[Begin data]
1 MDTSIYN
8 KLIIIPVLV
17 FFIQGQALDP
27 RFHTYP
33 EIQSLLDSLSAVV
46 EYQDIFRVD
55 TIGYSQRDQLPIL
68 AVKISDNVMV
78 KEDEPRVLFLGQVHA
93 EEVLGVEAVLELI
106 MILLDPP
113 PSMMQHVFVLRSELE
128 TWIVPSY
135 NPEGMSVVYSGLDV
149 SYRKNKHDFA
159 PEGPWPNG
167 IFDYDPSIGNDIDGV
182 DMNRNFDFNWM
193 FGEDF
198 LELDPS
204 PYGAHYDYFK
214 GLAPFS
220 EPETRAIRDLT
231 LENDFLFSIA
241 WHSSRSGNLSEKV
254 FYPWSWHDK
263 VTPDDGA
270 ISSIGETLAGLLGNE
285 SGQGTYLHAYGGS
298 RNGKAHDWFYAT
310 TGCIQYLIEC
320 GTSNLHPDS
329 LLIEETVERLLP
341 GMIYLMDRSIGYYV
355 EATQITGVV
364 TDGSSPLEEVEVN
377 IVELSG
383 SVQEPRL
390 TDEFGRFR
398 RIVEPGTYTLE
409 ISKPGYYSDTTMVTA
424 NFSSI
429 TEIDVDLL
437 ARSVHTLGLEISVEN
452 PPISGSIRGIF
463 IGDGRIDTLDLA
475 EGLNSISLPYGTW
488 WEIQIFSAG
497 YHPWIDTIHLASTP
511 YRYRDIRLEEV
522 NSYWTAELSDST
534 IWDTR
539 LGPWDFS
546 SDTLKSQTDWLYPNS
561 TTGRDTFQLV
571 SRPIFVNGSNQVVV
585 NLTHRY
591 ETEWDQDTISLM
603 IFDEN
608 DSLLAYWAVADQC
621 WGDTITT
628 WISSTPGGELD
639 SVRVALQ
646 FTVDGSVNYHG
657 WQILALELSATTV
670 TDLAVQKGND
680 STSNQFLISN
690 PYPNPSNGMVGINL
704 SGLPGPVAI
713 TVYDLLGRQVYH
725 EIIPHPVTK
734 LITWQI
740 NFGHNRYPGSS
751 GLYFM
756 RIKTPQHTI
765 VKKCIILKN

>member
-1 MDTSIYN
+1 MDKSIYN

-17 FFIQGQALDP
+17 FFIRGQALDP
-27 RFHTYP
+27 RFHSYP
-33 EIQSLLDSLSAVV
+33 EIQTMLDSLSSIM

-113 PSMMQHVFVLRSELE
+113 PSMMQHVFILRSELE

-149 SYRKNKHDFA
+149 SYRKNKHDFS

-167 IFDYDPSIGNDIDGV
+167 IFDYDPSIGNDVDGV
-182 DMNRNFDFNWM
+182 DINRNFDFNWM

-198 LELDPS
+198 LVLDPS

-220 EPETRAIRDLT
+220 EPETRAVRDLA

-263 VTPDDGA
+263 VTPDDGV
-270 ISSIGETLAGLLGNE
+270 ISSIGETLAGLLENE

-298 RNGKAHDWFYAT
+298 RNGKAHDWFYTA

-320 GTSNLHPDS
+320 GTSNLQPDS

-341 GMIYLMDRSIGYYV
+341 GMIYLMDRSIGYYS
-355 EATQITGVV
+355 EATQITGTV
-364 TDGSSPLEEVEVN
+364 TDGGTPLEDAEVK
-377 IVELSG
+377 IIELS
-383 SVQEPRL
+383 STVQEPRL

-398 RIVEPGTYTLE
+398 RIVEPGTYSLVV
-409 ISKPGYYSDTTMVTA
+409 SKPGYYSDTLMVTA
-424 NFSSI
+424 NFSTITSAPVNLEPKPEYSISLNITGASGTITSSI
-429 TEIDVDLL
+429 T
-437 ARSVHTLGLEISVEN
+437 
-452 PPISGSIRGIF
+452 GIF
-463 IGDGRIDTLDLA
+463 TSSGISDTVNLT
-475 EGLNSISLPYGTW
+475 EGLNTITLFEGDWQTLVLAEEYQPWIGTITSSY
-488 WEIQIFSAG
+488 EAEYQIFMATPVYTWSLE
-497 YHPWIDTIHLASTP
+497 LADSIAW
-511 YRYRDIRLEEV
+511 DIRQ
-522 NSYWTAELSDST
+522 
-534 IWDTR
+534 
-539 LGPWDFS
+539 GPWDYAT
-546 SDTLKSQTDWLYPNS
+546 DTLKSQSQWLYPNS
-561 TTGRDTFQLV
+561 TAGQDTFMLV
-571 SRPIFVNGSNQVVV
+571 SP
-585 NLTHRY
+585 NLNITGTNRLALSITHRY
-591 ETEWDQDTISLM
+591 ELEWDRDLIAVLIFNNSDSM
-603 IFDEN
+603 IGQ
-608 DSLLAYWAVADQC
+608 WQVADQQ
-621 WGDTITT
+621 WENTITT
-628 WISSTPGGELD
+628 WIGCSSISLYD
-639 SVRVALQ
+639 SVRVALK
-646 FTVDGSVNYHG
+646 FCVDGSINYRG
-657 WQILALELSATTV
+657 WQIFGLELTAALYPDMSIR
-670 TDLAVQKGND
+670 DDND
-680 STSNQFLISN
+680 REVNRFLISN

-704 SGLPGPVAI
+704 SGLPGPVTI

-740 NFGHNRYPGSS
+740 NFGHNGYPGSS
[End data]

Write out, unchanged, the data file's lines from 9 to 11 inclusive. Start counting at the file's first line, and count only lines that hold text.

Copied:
78 KEDEPRVLFLGQVHA
93 EEVLGVEAVLELI
106 MILLDPP